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    1. That place in southern Idaho is where both sets of my grandparents lived, so I can relate to that.

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  8. Wonderful memoir! I'm trying to visit all the A-Z Challenge Blogs this month.

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    1. All of them? That's a huge undertaking. Good luck!

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  9. Idaho sounds like a peaceful place. Love the pictures you shared.
    Happy A-Zing!
    Nutschell
    www.thewritingnut.com

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    1. It is peaceful, for a visit. Living there would be a bit boring, though.

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  10. Although I was born in Houston, Texas...my parents moved us to Taylorsville, Utah when I was 4 years old. I grew up in that house and my parents still live there to this day. They are starting to very seriously consider moving to a new house now that they are empty-nesters and are in their mid-60's. They want a rambler with everything on the same level and less stairs to climb as they get older. They want a bigger family room to congregate in when we have family gatherings but less bedrooms. And though I haven't lived in that house for almost 19 years now, I have to admit I think I'm going to have a ridiculously hard time when they leave it!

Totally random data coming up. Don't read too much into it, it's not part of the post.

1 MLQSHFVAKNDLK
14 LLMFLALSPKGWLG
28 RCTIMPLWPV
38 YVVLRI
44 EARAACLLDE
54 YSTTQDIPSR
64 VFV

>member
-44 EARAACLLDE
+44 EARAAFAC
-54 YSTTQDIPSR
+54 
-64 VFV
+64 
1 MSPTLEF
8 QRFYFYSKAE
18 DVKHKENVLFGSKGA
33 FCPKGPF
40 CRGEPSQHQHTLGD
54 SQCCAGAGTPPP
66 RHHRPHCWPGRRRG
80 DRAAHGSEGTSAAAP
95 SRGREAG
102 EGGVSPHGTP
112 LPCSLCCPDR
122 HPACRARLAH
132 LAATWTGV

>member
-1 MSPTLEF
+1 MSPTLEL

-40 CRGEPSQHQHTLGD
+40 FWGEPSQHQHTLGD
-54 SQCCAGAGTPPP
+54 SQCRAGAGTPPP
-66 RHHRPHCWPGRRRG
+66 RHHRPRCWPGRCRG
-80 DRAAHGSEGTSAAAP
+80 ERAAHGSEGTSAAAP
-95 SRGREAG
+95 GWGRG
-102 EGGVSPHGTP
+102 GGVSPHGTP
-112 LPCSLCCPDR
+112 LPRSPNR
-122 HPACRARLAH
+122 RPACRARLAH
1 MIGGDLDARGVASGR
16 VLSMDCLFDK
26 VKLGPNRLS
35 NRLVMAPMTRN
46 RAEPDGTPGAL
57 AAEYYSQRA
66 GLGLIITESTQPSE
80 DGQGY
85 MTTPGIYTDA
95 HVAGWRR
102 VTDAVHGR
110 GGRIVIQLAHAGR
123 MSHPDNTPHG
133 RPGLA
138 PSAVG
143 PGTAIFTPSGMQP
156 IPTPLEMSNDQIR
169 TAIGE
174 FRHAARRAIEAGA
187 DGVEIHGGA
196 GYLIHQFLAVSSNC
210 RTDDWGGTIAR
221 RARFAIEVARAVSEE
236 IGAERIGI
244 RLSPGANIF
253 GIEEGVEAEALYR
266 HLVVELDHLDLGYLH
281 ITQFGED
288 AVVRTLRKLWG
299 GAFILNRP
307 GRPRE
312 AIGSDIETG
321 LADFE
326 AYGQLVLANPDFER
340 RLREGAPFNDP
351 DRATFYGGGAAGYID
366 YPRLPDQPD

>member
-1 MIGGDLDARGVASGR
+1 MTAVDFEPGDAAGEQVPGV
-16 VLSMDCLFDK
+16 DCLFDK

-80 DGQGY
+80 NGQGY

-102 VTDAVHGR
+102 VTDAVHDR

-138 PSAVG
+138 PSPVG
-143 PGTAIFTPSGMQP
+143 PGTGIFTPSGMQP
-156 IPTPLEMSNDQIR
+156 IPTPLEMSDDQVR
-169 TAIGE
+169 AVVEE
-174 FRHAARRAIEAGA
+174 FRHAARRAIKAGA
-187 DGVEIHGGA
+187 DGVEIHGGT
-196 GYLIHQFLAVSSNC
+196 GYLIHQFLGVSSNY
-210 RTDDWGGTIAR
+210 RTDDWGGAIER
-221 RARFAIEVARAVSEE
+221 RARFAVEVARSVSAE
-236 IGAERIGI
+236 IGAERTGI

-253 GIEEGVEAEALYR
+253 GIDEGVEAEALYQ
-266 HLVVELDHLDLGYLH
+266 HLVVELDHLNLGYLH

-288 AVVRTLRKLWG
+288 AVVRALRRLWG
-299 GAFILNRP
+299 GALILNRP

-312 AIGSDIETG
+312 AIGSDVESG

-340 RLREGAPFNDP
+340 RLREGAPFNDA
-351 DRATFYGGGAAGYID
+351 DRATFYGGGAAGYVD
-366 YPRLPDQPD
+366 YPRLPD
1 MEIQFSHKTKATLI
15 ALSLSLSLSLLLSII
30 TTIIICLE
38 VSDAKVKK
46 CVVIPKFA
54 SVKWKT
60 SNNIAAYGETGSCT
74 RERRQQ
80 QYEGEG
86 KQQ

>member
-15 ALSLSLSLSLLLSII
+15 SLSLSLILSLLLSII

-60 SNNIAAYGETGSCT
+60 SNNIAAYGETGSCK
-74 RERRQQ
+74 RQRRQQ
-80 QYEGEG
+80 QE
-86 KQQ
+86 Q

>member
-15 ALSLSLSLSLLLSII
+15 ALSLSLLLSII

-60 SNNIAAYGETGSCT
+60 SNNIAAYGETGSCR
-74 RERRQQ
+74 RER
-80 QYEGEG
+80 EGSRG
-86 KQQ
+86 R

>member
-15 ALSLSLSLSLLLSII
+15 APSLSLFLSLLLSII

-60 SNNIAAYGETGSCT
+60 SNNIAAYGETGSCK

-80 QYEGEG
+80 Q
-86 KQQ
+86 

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    1. That's what my parents need to do. Their house is much too small for all of us to gather in. They've lived there 20-some years, but I don't have any sentiment for that house since I was grown when they bought it.

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  11. I really related to this post. I enjoyed it but related as well - I grew up a daughter of the military and by age 10 I'd lived in more foreign countries than I had US states.

    Your post reminded me that home is a place that imprints your heart and soul not just where you live or lived.

    *~ MAJK ~*
    Twitter @safireblade
    A to Z Blog Challenge

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    1. I'm learning that home can mean such a variety of things.

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  12. What a lovely post. Home for me is the house in Austin where we moved when I was two and I lived until I grew up. My sister and I drove past it once a few years ago and the nice young mom who lived there let us look inside. Walls had been torn down, new ones put up. Very depressing.

    Stopping by from the Challenge. Hope you'll visit me, too.

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    1. I'm sure if I'd gone in the house, it would've been much different.